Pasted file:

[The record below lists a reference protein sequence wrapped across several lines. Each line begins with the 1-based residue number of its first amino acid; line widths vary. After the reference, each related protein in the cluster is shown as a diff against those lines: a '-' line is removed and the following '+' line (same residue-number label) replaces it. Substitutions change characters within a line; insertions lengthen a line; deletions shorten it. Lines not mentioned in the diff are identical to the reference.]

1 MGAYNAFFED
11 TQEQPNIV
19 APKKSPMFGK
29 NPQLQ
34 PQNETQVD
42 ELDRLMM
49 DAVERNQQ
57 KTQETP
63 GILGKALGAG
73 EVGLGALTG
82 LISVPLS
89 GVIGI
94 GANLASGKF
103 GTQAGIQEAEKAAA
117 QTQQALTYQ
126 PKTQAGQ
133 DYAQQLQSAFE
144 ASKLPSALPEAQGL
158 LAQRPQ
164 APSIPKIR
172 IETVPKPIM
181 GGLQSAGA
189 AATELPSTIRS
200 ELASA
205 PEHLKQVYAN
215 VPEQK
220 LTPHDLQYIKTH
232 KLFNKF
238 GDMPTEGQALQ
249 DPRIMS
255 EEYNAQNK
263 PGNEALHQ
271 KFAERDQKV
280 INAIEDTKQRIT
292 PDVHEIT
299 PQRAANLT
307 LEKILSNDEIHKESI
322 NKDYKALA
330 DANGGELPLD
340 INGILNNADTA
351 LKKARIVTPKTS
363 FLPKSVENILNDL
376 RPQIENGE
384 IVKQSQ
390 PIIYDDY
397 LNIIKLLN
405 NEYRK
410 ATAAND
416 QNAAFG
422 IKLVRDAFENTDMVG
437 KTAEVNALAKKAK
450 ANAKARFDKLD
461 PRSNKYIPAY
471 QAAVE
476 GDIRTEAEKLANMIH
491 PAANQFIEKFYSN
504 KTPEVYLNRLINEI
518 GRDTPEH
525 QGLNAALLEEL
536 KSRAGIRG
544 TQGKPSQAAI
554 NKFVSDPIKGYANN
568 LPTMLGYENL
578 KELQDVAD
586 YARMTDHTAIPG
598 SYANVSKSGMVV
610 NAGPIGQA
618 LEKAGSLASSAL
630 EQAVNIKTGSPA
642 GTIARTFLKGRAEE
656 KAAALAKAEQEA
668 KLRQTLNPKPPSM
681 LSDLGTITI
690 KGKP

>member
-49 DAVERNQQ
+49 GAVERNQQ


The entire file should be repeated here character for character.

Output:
[The record below lists a reference protein sequence wrapped across several lines. Each line begins with the 1-based residue number of its first amino acid; line widths vary. After the reference, each related protein in the cluster is shown as a diff against those lines: a '-' line is removed and the following '+' line (same residue-number label) replaces it. Substitutions change characters within a line; insertions lengthen a line; deletions shorten it. Lines not mentioned in the diff are identical to the reference.]

1 MGAYNAFFED
11 TQEQPNIV
19 APKKSPMFGK
29 NPQLQ
34 PQNETQVD
42 ELDRLMM
49 DAVERNQQ
57 KTQETP
63 GILGKALGAG
73 EVGLGALTG
82 LISVPLS
89 GVIGI
94 GANLASGKF
103 GTQAGIQEAEKAAA
117 QTQQALTYQ
126 PKTQAGQ
133 DYAQQLQSAFE
144 ASKLPSALPEAQGL
158 LAQRPQ
164 APSIPKIR
172 IETVPKPIM
181 GGLQSAGA
189 AATELPSTIRS
200 ELASA
205 PEHLKQVYAN
215 VPEQK
220 LTPHDLQYIKTH
232 KLFNKF
238 GDMPTEGQALQ
249 DPRIMS
255 EEYNAQNK
263 PGNEALHQ
271 KFAERDQKV
280 INAIEDTKQRIT
292 PDVHEIT
299 PQRAANLT
307 LEKILSNDEIHKESI
322 NKDYKALA
330 DANGGELPLD
340 INGILNNADTA
351 LKKARIVTPKTS
363 FLPKSVENILNDL
376 RPQIENGE
384 IVKQSQ
390 PIIYDDY
397 LNIIKLLN
405 NEYRK
410 ATAAND
416 QNAAFG
422 IKLVRDAFENTDMVG
437 KTAEVNALAKKAK
450 ANAKARFDKLD
461 PRSNKYIPAY
471 QAAVE
476 GDIRTEAEKLANMIH
491 PAANQFIEKFYSN
504 KTPEVYLNRLINEI
518 GRDTPEH
525 QGLNAALLEEL
536 KSRAGIRG
544 TQGKPSQAAI
554 NKFVSDPIKGYANN
568 LPTMLGYENL
578 KELQDVAD
586 YARMTDHTAIPG
598 SYANVSKSGMVV
610 NAGPIGQA
618 LEKAGSLASSAL
630 EQAVNIKTGSPA
642 GTIARTFLKGRAEE
656 KAAALAKAEQEA
668 KLRQTLNPKPPSM
681 LSDLGTITI
690 KGKP

>member
-49 DAVERNQQ
+49 GAVERNQQ